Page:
The Richard J. Bolte Sr. Award for Supporting Industries honors those who provide products or services vital to the continuing growth and development of the chemical and molecular sciences community. The award was created in 2006 and is named after the award’s first winner: BDP International founder and chair Richard Bolte.

About David C. Jukes

David C. Jukes is a 35-plus year veteran of the chemical distribution industry with a distinguished background of achievements. His passion for growth and proven record of success can be seen through his leadership and business acumen.

He became president and chief executive officer of Univar Solutions in March 2019 following the company’s acquisition of Nexeo Solutions. He joined Univar in 2002 and served as president and chief operating officer from May 2017 to May 2018, and president and chief executive officer from May 2018 to February 2019.

Additionally, Jukes held the executive vice president and president of Univar USA positions from June 2016 to May 2017, and president of Latin America (LATAM) from September 2015 to May 2017.

Prior to joining Univar, Jukes was senior vice president of global sales, marketing, and industry relations for Omnexus, a plastics industry consortium e-commerce platform. In 1991 he joined Ellis & Everard, a chemical distribution company in the U.K., ultimately becoming vice president of corporate development for its polymers division. He currently serves on the board of DCC plc, a £12.3 billion international sales, marketing, and support services group headquartered in Dublin, Ireland, and publicly traded in the U.K.

Jukes is a graduate of the London School of Business.

American Institute of Chemists Gold Medal

K. Barry Sharpless holding up his AIC Gold Medal
2023 AIC Gold Medal winner K. Barry Sharpless.

The AIC Gold Medal recognizes extraordinary accomplishments in chemistry or chemical engineering in the United States. First presented in 1926, the award has been presented jointly with the Science History Institute since 2003. Previous winners include Nobel laureates Glenn T. Seaborg, Herbert C. Brown, Elizabeth Blackburn, and Dudley Herschbach, as well as renowned researchers Chad A. Mirkin, Mary Lowe Good, Steven J. Lippard, Jacqueline Barton, and George M. Whitesides.

About K. Barry Sharpless

Chemist K. Barry Sharpless’s 50-plus year research career has been devoted to finding new tools and better general methods for exploring the chemical universe. He is the W.M. Keck Professor of Chemistry at Scripps Research, one of the four founding members of the medical research institute’s chemistry department, and a principal investigator at the Skaggs Institute for Chemical Biology.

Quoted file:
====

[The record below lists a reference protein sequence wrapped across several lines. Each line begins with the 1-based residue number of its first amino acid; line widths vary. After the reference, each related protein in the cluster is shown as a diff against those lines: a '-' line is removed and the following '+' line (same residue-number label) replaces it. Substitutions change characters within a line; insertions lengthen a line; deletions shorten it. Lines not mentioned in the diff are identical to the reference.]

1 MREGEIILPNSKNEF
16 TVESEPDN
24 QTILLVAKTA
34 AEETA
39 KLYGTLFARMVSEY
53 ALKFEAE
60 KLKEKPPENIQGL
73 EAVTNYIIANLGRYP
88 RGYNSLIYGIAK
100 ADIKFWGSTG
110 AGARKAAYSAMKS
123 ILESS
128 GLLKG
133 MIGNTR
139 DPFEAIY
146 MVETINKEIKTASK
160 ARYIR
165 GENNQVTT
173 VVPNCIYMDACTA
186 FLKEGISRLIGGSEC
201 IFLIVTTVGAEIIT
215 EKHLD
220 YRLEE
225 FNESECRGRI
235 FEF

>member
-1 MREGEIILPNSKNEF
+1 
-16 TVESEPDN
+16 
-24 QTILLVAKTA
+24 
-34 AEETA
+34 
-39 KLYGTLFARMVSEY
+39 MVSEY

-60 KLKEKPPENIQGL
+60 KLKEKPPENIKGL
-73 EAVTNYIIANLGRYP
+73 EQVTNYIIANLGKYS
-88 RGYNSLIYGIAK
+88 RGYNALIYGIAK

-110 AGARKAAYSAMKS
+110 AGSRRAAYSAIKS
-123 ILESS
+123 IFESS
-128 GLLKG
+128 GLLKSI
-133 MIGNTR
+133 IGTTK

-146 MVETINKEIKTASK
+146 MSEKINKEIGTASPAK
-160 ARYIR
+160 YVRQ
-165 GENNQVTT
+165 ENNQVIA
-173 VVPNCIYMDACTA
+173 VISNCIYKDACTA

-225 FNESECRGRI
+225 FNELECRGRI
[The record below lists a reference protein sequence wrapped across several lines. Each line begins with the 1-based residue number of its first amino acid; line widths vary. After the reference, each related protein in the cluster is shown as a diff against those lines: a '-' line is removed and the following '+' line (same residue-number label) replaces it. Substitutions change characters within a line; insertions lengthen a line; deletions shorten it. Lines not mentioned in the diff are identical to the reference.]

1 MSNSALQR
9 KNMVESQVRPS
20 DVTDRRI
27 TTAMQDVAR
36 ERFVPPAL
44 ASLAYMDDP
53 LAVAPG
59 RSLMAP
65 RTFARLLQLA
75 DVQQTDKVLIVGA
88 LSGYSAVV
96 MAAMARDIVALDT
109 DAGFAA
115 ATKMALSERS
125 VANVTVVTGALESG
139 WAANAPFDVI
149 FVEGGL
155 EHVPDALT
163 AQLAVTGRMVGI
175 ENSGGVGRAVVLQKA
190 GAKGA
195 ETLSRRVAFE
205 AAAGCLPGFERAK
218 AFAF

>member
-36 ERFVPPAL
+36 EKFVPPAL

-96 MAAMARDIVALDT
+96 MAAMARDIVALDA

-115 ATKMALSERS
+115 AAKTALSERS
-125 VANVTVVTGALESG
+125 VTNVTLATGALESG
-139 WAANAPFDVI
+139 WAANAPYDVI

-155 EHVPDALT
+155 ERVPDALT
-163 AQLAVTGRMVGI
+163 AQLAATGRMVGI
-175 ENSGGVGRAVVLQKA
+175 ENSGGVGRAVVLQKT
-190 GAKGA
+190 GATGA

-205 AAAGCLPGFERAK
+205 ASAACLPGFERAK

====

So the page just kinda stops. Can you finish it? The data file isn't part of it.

He received his PhD in 1968 from Stanford University followed by postdoctoral studies at Stanford and Harvard universities. He then served on the Massachusetts Institute of Technology and Stanford chemistry faculties before moving to Scripps in 1990.

Sharpless most recently shared the 2022 Nobel Prize in Chemistry for his groundbreaking research on “click chemistry,” the method he developed for easily and reliably discovering new chemical function. He also shared the 2001 Nobel Prize in Chemistry for his chirally catalysed oxidation reactions. In addition to two Nobel Prizes, Sharpless has received countless other awards and honors for his foundational work in the field, including the 2022 Royal Society of Chemistry’s Sir Derek Barton Gold Medal.

Sharpless is also known for the discovery of CuAAC (copper catalysed azide-alkyne cycloaddition), a near-perfect click reaction. His lab later discovered SuFEx (sulfur-fluoride exchange), another near-perfect reaction for click chemistry.

Today, the goal of the Sharpless Lab is to increase the rate of discovery of new chemicals with crucially needed properties via rapid assembly of small modules through a few ideal linkage reactions. A recent collaboration with the Department of Energy’s Lawrence Berkeley National Laboratory produced a new polymer-based device that efficiently handles record amounts of energy while withstanding extreme temperatures and electric fields.